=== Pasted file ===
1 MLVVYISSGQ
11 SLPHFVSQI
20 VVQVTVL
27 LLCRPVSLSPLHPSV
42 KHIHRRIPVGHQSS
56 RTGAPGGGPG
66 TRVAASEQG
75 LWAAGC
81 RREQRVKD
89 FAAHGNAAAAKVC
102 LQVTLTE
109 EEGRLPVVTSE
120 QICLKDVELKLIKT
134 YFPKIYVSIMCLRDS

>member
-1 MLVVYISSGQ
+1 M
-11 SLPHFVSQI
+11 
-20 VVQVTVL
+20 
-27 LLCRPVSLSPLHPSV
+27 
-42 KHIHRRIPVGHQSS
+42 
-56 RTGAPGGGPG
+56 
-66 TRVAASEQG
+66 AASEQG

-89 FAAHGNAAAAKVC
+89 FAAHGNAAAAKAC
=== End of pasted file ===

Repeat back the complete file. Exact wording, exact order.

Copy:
1 MLVVYISSGQ
11 SLPHFVSQI
20 VVQVTVL
27 LLCRPVSLSPLHPSV
42 KHIHRRIPVGHQSS
56 RTGAPGGGPG
66 TRVAASEQG
75 LWAAGC
81 RREQRVKD
89 FAAHGNAAAAKVC
102 LQVTLTE
109 EEGRLPVVTSE
120 QICLKDVELKLIKT
134 YFPKIYVSIMCLRDS

>member
-1 MLVVYISSGQ
+1 M
-11 SLPHFVSQI
+11 
-20 VVQVTVL
+20 
-27 LLCRPVSLSPLHPSV
+27 
-42 KHIHRRIPVGHQSS
+42 
-56 RTGAPGGGPG
+56 
-66 TRVAASEQG
+66 AASEQG

-89 FAAHGNAAAAKVC
+89 FAAHGNAAAAKAC